KQED’s Forum is doing some great programs on the propositions and the statewide down ballot races. Here is a quick list, there will be more this week.:
Cross-posted from Calitics: the progressive community blog for California
Yesterday, KQED’s Forum, ordinarily a program that I enjoy, had a program about the close of the legislative session. After a discussion of possible reforms, talk moved to the blogs. I have uploaded the clip here.
I don’t worry so much as a Republican, but as a citizen, and there’s one word: “the blogosphere” That’s what scares me. There are angry people on the left and angry people on the right. And I’m not sure if I want to see that anger harnessed in reforming our government. I like the firewall, if you will. … Among the leaders opposing [Prop 89] are the California Teachers Association and the California Chamber of Commerce. Why? They are very vested interests in Sacramento, they don’t want the rules changed. But Direct Democracy, to me we have it in effect in the initiative process and I’d kind of like to keep it harnessed. (KQED Forum 9/1/06)
Please see the flip:
Well, this is typical Republican, he’s interested in protecting the entrenched interests. He certainly wouldn’t want the people infecting his government with their petty ideas and nonsensical garbage. You see, the wise people at the Hoover Instituion know far more about governing the people than that actual people being governed. It’s blatantly elitist garbage. nbsp;Chris Lehane, a former White House staffer and one of the contributors to the California Majority Report, first agrees with him(!!) on the substantive blog issue, but eventually calls him out on Prop 89. :
Lehane: I think Bill makes a lot of good points, I would just sort or challenge the premise that if you’re concerned about Prop 89 and the opposition to it…as the blogosphere evolves and more and more everyday people have access to it it will allow people to transcend some of those historic power centers that have potentially blocked some real reforms that actually do mean something to everyday people. (KQED Forum 9/1/06)
Well, I give Lehane credit for calling Whalen out on Prop 89. What world does the Hoover Institution live in? Two entrenched interests fighting against election reform isn’t a sign that it must be bad. It’s a sign that the entrenched interests like the special access they have. Sorry, I know the labor people out there won’t agree with me, but I think Prop 89 will be a boon to our government. We win if the government speaks to the actual people. Like Bill Clinton said, “When people are talking and listening and thinking, we win.”
But what upset me more than Whalen’s comments, which come from a Republican, so you expect them, are the comments of Barbara O’Connor, a Professor of Communications at Cal State-Sacramento, who apparently agreed with Whalen completely. Yes, she doesn’t want any part of our direct democracy infiltrating her little club that she’s got in Sacramento:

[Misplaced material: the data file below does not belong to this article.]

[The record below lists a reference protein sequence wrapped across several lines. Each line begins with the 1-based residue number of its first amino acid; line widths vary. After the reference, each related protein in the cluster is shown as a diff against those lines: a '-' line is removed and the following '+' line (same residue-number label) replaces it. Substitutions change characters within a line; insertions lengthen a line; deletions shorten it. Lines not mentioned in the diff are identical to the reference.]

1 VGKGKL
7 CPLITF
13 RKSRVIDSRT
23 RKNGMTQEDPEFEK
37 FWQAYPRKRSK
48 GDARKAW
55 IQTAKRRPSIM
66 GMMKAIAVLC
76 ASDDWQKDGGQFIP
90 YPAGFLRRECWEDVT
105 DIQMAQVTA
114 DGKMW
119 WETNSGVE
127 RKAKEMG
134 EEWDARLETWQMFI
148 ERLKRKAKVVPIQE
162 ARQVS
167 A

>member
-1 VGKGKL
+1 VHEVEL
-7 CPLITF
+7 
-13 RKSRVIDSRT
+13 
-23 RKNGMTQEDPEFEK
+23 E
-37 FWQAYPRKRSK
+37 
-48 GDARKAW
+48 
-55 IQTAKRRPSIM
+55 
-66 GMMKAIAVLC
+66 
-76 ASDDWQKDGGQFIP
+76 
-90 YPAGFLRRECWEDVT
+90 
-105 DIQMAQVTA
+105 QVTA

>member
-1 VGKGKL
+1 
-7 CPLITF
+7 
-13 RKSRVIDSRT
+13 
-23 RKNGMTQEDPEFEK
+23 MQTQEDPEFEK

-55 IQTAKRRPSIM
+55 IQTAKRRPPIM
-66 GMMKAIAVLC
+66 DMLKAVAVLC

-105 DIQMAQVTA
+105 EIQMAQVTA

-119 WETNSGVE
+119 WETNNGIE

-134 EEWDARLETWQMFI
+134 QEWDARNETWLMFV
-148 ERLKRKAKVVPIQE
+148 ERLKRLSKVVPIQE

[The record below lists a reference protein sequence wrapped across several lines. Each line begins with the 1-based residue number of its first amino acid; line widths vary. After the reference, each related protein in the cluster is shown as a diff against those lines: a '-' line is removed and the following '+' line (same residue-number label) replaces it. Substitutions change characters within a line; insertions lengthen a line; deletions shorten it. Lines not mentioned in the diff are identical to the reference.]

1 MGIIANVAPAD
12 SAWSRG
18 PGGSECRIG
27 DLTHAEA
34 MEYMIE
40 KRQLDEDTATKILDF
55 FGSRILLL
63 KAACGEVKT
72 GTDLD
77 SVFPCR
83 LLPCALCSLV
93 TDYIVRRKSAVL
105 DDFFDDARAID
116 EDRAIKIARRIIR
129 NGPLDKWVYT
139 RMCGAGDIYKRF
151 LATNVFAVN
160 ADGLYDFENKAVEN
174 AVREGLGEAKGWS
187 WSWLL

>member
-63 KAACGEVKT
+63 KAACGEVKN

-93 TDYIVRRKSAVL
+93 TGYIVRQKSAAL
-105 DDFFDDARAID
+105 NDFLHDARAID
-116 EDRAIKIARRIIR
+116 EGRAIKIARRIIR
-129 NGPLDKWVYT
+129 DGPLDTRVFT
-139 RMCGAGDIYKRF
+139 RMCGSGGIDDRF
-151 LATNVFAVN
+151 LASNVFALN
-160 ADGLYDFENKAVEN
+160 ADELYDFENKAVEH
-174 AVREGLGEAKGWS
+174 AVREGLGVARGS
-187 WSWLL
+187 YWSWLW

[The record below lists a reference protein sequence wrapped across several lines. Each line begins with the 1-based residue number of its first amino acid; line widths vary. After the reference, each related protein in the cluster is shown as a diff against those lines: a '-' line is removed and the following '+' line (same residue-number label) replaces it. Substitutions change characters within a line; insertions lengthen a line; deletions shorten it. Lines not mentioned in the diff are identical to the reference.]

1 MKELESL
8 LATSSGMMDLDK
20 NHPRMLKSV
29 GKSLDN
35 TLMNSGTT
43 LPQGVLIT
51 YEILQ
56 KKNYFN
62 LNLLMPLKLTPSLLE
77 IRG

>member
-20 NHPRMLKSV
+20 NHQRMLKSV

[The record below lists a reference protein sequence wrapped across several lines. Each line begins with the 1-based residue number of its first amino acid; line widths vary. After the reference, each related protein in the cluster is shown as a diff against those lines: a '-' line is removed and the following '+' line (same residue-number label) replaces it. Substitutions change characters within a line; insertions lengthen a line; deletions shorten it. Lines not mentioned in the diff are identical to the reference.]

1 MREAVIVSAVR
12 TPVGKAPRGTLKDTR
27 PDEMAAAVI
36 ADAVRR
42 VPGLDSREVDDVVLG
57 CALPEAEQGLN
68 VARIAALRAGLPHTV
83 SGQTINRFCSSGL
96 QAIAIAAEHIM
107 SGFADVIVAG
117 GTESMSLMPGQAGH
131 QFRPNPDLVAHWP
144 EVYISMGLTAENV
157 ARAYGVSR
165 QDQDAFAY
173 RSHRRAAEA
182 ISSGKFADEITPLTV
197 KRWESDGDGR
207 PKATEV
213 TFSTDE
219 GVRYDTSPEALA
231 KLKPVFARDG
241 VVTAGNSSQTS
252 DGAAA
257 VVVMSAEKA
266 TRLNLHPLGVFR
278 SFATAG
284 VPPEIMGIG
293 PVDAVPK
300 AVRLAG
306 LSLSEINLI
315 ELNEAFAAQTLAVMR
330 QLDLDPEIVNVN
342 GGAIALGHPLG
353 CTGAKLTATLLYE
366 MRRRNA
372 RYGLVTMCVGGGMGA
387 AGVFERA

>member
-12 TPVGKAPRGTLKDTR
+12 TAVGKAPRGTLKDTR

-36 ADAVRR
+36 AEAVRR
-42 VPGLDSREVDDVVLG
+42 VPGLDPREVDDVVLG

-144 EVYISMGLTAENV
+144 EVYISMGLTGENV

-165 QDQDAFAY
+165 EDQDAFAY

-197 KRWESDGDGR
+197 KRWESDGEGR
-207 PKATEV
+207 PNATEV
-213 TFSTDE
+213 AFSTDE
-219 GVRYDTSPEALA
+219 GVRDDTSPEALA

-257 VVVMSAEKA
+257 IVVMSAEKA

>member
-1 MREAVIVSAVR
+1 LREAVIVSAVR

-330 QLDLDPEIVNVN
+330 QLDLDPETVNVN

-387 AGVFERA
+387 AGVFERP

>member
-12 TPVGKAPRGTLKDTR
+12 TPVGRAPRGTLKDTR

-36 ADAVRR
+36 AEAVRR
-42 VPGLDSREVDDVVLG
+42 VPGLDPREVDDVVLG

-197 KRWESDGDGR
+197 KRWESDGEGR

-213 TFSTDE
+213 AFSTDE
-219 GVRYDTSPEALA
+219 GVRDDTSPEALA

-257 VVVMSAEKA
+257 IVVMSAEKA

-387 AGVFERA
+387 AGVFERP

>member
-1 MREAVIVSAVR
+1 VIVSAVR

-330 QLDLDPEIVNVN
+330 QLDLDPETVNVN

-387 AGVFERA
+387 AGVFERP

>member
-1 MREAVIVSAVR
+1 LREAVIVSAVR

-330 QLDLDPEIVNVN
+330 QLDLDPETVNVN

Bill’s correct, I read the blogs all the time. They really do frighten you. And I don’t want to have that kind of Direct Democracy. Many of them, by the way, are by journalists. I don’t want that kind of Democracy either. But the blueprint thing that I was alluding to harnesses the Sim City game that all of our children use and allows real people to give their priorities to their elected officials. It’s not taking over government by revolution, it’s an informed citizenry that let’s their views be known. Clearly, that’s the kind of thing that Chris is talking about where you harness the technology through websites or…we can talk about MoveOn.org and Lieberman a little bit…but I think you have an opportunity as it becomes more mainstream……and I’m hopeful that that kind of thing, and even things like You Tube which frighten people will become more regularized and not so frightening from the far right or the far left…
See, this just doesn’t make sense. She goes from saying that blogs are “frightening” to saying that she would appreciate citizens being able to let their elected officials know how they feel. Apparently, that’s not what I’m doing at Calitics. I’m just angry and extreme. Huh? I guess Barbara hasn’t actually read Calitics. I’m neither angry nor extreme. I address issues of electoral politics and public policy issues. I seek consensus upon a liberal basis. I praise, and scold, politicians of both parties when it is warranted. Essentially I, the “frightening blogger” am one of these “informed citizens” that Barbara is talking about. By the way, Prof. O’Connor, I notice you didn’t mention anything about the Right-Wing blogosphere’s attempts on Lincoln Chafee’s career via the Steve Laffey campaign. I guess it’s only noteworthy when “left-wingers” try to get our views heard. Lamont is no more extreme than John Kerry, he’s just not part of the in-crowd like Joementum is. Will Ms. O’Connor be making snide remarks about Chafee?
In the end, I think this bashing is more about selfish self-protection than anything else. Many insiders, especially Republicans, would like the governing process to remain controlled by the entrenched interests for so long. They don’t like blogs because they interfere with their power base. That’s what they are truly scared of.